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Visual Fields in Visual Vertigo

  • Research type

    Research Study

  • Full title

    Visual Fields in Visual Vertigo

  • IRAS ID

    226617

  • Contact name

    Jaydip Ray

  • Contact email

    jaydip.ray@sth.nhs.uk

  • Sponsor organisation

    Sheffield Teaching Hospitals

  • Duration of Study in the UK

    0 years, 5 months, 29 days

  • Research summary

    Appropriate orientation in space and control of balance in humans is maintained by the effective cooperation of the inner ear organs (labyrinth), the eyes (vision) and the muscles (proprioception). Following a dysfunction of the inner ear (such as an infection), some patients rely heavily on their vision to keep their balance and become visually dependent. The term “Visual Vertigo” was introduced in 1995 by A. Bronstein to include this group of patients. These patients experience debilitating vertigo in challenging visual environments (such as supermarket aisles), leading to social isolation and depression as well as increased risk of falling. Research studies have shown that the patients’ symptoms improve significantly following a course of vestibular rehabilitation. We have a specialized Visual Vertigo Clinic in Sheffield. A recent service evaluation showed excellent results; its findings were presented nationally at the British Academy of Audiology Meeting, Glasgow, 2016. More specifically, significant improvements were observed in quality of life and frequency of symptoms of visual vertigo, following Visual Vertigo Rehabilitation.

    The proposed study aims to identify whether the visual fields of patients suffering from Visual vertigo, change following a 4-week long session of vestibular rehabilitation. Visual field is the entire area that can be seen when the eye is directed forward, including that which is seen with peripheral vision. These patients might have narrow visual fields to suppress unnecessary visual information that can make them dizzy. When someone has narrow visual fields, their vision is as if they are looking through a narrow tube. This is particularly bothersome when they walk due to decreased ability to navigate. Moving around also poses a threat as they might miss important visual cues, such as a car approaching. This is a small, pilot study that will assess 12 patients with a diagnosis of visual vertigo referred for vestibular rehabilitation to our Visual Vertigo Clinic. The patients will undergo visual field testing before and after their course of vestibular rehabilitation. The researchers expect to find that following the course of vestibular rehabilitation, the patients’ visual field is wider compared to before. These expectations are based on the fact that based on our experience to date, most people report significant improvement of Visual Vertigo symptoms following their rehabilitation; altered visual fields might be an important component of this improvement. As explained above, such a change would mean that the patients would feel more comfortable going out and being active. Except for the visual field testing, remaining treatment will be as per the established pathway for visual vertigo management.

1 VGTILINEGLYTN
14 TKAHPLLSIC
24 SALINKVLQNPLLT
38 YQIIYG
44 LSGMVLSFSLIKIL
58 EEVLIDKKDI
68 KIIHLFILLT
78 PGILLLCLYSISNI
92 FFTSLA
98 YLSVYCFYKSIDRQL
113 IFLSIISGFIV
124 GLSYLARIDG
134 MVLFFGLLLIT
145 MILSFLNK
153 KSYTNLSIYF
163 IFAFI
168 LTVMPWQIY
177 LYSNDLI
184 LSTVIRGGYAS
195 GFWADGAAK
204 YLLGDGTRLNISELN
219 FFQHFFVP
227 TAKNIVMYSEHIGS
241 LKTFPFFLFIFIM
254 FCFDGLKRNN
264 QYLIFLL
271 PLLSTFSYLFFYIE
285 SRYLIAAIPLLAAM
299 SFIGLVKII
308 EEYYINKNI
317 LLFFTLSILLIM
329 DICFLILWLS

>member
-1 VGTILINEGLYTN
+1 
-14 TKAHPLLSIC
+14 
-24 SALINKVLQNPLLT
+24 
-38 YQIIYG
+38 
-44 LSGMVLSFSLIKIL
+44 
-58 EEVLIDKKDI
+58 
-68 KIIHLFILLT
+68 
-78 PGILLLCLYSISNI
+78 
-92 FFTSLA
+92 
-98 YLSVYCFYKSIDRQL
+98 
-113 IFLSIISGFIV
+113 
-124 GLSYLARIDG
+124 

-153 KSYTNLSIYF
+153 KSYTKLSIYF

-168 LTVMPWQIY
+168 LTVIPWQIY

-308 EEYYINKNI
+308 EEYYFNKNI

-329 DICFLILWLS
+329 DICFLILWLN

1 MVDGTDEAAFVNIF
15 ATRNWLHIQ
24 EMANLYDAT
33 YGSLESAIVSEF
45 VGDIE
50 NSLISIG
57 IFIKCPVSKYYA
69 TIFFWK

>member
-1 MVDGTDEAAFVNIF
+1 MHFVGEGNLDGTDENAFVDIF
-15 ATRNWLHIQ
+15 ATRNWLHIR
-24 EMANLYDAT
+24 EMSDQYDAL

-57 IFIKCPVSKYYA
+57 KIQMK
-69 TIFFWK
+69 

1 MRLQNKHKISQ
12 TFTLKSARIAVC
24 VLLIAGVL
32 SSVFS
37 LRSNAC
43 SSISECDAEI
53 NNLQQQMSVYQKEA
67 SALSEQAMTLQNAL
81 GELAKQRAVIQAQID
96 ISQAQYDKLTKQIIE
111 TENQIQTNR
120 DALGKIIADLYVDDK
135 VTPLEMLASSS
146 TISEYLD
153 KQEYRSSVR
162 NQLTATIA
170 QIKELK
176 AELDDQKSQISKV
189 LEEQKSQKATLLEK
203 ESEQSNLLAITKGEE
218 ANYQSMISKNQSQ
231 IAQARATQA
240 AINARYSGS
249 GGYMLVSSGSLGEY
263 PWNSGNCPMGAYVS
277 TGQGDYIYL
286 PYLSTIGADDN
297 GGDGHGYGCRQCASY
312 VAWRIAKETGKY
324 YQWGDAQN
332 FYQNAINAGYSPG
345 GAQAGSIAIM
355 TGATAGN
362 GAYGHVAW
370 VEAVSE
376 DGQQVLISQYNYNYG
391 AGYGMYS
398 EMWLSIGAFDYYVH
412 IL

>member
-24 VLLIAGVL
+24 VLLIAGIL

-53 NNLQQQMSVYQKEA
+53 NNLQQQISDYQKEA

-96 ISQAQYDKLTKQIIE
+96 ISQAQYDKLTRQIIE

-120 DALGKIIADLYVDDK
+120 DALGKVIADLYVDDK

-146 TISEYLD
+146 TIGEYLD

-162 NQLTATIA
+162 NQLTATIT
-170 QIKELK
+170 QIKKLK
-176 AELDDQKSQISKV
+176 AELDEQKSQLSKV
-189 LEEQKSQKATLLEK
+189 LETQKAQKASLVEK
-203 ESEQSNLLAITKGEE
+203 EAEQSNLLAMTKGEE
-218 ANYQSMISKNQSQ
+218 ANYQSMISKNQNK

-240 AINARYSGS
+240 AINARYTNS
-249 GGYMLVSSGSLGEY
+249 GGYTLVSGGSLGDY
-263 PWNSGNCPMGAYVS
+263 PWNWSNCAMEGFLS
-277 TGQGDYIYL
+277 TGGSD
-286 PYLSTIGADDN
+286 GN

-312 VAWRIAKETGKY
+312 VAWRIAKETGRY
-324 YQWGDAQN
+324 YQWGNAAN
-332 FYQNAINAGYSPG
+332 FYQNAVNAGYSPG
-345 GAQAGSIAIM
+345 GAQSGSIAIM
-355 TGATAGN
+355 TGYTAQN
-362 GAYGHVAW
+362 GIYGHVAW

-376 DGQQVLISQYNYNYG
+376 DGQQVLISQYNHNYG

• REC name

    Yorkshire & The Humber - South Yorkshire Research Ethics Committee

  • REC reference

    17/YH/0252

  • Date of REC Opinion

    5 Sep 2017

  • REC opinion

    Further Information Favourable Opinion